Before this summer ended, I wanted to create some new natural colours to add to my wool stash for the winter. I've totally avoided the synthetic dyes as they just seem so harsh and tend to shout so much. Natural colours always blend well with each other and I like having the direct link back to their natural source too.
|1. Madder root red, 2nd dye madder root makes coral. |
2.Guelder rose berries - pink/yellow.
3. Cochineal beetle purple handspun.
4. Poplar leaves makes yellow and saddened with
iron makes green tinge.
5. Mohair dyed with buddleia leaf makes yellow.
|Jacob dyed with cochineal beetle|
Finally after a few years of trial and error I am happy to be getting much better and consistent results. It is a time consuming processing, so this is very satisfying progress indeed!
|Wensleydale dyed with Onion Skins|
It took two solid days of skirting, washing and drying those five fleece plus a few other Zwartbles (black fleece) on a sunny weekend. This has given me plenty of cheap material to work with over the winter. Only problem is storage usually, but a shed or greenhouse to store the fleece in over winter is fine.
|Coarse rams wool and alum |
mordant dyed with Madder Root,
second dye makes coral.
Depending on what I want to do - either spin all one colour - or have a crazy mix of colours I create 'batts' of different colourways and textures with different types of fleece to create very different yarns. Mixing natural dyed wool with the natural sheep colours - grey, whites and blacks enables all sorts of variations to be achieved.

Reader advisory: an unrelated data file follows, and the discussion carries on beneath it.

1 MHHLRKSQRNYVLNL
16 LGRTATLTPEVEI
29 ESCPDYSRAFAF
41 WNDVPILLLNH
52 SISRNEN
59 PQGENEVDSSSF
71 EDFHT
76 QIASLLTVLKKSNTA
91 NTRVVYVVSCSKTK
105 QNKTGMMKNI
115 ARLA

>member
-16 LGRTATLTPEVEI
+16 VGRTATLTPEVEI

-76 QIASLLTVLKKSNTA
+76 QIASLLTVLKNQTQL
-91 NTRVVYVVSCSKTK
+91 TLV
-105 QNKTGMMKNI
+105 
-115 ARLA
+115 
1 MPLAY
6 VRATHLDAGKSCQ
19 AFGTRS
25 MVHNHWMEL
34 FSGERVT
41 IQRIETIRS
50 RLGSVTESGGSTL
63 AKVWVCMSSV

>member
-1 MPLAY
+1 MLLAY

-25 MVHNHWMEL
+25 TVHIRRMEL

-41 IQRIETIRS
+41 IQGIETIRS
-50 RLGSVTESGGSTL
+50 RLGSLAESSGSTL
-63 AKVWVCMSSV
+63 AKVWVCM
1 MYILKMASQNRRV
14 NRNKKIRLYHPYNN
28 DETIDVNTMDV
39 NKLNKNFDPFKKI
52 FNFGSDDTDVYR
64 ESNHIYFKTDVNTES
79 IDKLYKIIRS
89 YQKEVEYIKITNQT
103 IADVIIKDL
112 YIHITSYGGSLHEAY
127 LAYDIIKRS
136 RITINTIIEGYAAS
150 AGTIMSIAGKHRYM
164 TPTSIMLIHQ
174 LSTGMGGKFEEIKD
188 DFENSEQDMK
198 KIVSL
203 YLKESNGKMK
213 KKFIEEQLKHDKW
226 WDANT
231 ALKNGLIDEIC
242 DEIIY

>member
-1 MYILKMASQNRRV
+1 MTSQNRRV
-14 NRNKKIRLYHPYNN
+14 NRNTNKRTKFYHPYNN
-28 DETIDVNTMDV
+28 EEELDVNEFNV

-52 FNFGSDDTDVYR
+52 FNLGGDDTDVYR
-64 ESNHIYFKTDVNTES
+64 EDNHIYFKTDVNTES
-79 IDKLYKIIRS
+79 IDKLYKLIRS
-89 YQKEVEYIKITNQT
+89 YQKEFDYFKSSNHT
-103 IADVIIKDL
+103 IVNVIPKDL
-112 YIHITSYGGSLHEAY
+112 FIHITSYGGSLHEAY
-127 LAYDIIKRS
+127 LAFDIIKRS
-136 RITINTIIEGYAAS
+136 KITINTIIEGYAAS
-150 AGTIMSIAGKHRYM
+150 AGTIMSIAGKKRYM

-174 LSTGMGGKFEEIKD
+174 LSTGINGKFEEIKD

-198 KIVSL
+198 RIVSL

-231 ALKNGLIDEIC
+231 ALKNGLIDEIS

|3 Zwartble batts|
Spinning is more interesting when you see the colours and textures change through your fingers. Every piece of wool goes through my hands at least four times before it becomes a finished item - a knitted hat, a scarf, a blanket. That really does make it handmade.
|Close up of weave.|
I usually make scarves from the softest Wensleydale yarns, and for most of the rest I'm putting it into handmade blankets, ponchos and shawls. It's a slow process, one blanket can take a week to make, but the whole process from sheep to shawl is a great process to know how to do and makes my final work feel like something truly special.
Some coloured wools go towards my 'Weaving with Nature' workshop stash - and this is great to show people at festivals just how beautiful natural colours are.